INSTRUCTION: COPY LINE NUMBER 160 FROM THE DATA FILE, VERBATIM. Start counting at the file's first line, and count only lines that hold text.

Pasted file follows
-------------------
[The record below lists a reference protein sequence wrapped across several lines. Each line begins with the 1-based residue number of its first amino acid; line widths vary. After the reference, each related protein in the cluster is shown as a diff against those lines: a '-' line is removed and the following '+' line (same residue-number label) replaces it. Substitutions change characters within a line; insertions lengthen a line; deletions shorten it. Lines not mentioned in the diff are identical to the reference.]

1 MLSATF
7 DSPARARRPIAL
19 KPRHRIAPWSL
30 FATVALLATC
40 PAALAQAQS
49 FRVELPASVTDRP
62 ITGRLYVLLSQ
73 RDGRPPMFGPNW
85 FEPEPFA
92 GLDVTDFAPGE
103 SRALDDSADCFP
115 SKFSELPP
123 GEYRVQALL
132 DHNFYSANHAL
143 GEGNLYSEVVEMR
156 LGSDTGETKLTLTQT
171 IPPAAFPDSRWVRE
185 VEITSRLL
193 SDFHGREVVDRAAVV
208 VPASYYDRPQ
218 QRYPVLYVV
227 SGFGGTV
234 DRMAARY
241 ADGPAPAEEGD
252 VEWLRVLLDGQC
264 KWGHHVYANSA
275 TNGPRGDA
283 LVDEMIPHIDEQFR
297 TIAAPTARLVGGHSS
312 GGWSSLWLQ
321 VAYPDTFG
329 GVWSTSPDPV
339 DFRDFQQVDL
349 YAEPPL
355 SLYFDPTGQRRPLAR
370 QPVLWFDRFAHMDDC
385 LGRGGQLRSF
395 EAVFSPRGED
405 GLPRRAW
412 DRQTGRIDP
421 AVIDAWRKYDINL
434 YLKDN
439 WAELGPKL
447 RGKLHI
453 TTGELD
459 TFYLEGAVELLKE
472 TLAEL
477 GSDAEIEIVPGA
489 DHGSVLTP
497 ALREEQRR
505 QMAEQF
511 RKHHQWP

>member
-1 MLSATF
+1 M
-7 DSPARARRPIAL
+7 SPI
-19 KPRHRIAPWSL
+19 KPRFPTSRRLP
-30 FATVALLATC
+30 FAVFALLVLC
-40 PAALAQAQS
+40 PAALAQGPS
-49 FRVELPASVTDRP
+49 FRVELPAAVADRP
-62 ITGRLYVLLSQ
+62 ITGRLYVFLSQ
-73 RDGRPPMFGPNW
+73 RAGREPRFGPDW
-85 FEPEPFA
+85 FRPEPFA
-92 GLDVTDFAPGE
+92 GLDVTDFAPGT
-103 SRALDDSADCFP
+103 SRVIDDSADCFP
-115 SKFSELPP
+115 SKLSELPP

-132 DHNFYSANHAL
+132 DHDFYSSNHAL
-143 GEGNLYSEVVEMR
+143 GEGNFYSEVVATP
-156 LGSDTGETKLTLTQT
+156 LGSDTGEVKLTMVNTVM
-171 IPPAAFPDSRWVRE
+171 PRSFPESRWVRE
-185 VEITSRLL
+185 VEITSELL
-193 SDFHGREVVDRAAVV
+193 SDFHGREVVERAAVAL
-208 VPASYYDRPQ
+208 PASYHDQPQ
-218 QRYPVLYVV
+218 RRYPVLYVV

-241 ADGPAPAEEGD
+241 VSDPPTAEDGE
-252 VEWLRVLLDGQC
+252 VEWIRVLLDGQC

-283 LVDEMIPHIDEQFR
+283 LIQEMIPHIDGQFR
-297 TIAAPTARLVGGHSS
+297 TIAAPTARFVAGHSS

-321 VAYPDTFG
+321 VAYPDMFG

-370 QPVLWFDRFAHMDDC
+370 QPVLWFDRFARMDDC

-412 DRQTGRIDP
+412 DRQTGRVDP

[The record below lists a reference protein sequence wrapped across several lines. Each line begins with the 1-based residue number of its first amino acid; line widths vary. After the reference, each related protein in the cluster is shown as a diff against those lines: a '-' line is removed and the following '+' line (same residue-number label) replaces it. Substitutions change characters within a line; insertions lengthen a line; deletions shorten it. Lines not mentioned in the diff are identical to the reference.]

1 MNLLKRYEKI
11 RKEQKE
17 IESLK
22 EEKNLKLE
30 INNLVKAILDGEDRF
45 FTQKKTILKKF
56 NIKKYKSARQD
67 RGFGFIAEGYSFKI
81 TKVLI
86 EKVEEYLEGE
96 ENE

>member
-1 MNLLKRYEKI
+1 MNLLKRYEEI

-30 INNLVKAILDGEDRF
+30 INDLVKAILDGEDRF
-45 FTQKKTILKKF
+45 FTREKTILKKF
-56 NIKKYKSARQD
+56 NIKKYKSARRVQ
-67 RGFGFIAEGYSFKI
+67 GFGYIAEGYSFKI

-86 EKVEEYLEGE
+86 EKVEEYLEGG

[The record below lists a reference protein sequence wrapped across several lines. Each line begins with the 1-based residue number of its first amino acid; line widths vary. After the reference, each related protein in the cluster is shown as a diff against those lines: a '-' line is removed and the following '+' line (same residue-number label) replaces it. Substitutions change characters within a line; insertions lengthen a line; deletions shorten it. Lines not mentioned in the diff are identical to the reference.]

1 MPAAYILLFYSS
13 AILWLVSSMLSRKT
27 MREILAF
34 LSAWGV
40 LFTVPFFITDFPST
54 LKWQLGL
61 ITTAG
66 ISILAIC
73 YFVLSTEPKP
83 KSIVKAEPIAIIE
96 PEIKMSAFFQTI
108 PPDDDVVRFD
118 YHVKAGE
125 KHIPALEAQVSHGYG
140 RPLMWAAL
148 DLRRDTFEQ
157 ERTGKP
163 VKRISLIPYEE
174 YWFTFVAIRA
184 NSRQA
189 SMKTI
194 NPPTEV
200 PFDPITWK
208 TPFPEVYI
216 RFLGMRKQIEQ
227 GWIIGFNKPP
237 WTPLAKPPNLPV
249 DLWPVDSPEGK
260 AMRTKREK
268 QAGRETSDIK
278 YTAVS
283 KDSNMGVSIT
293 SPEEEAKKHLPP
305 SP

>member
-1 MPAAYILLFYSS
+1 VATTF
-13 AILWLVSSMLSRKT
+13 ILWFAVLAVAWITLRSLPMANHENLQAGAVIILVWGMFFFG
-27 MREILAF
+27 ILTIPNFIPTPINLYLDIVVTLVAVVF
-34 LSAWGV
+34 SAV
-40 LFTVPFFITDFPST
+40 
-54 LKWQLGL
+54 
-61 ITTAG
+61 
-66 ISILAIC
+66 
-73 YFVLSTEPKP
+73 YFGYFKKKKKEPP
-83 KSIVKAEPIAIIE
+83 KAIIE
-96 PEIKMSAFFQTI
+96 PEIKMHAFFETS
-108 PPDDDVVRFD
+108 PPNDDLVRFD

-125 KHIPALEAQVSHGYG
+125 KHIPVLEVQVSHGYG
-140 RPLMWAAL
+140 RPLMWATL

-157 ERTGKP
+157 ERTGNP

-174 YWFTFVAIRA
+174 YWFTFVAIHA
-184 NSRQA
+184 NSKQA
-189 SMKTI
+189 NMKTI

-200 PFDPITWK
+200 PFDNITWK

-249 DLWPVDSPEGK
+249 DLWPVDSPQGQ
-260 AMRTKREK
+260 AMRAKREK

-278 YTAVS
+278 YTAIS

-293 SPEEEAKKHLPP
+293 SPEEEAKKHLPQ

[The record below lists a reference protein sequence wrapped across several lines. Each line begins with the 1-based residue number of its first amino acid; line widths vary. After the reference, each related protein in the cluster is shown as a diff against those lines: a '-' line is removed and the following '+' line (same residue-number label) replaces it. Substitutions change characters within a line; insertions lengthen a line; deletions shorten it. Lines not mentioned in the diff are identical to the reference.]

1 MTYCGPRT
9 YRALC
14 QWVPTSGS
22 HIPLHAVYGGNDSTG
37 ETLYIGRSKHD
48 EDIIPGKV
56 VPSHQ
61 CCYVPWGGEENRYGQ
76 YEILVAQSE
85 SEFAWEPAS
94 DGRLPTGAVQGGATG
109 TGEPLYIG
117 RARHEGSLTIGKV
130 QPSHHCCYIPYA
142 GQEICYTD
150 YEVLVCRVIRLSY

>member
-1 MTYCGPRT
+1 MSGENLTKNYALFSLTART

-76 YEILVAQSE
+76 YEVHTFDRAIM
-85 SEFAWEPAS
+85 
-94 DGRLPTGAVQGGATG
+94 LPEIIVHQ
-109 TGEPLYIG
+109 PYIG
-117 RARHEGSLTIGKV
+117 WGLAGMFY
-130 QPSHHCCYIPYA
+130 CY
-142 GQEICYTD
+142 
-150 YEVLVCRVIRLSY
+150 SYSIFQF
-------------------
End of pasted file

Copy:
227 GWIIGFNKPP